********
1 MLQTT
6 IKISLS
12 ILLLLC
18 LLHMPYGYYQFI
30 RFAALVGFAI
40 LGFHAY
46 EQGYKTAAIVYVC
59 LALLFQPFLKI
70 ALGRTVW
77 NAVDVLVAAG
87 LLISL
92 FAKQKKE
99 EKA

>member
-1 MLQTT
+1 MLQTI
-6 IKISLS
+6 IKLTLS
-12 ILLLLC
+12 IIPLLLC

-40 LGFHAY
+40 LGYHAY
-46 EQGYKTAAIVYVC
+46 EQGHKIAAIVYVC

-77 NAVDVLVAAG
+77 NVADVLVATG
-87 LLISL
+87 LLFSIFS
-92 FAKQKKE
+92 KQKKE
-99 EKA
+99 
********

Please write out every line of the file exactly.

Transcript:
1 MLQTT
6 IKISLS
12 ILLLLC
18 LLHMPYGYYQFI
30 RFAALVGFAI
40 LGFHAY
46 EQGYKTAAIVYVC
59 LALLFQPFLKI
70 ALGRTVW
77 NAVDVLVAAG
87 LLISL
92 FAKQKKE
99 EKA

>member
-1 MLQTT
+1 MLQTI
-6 IKISLS
+6 IKLTLS
-12 ILLLLC
+12 IIPLLLC

-40 LGFHAY
+40 LGYHAY
-46 EQGYKTAAIVYVC
+46 EQGHKIAAIVYVC

-77 NAVDVLVAAG
+77 NVADVLVATG
-87 LLISL
+87 LLFSIFS
-92 FAKQKKE
+92 KQKKE
-99 EKA
+99 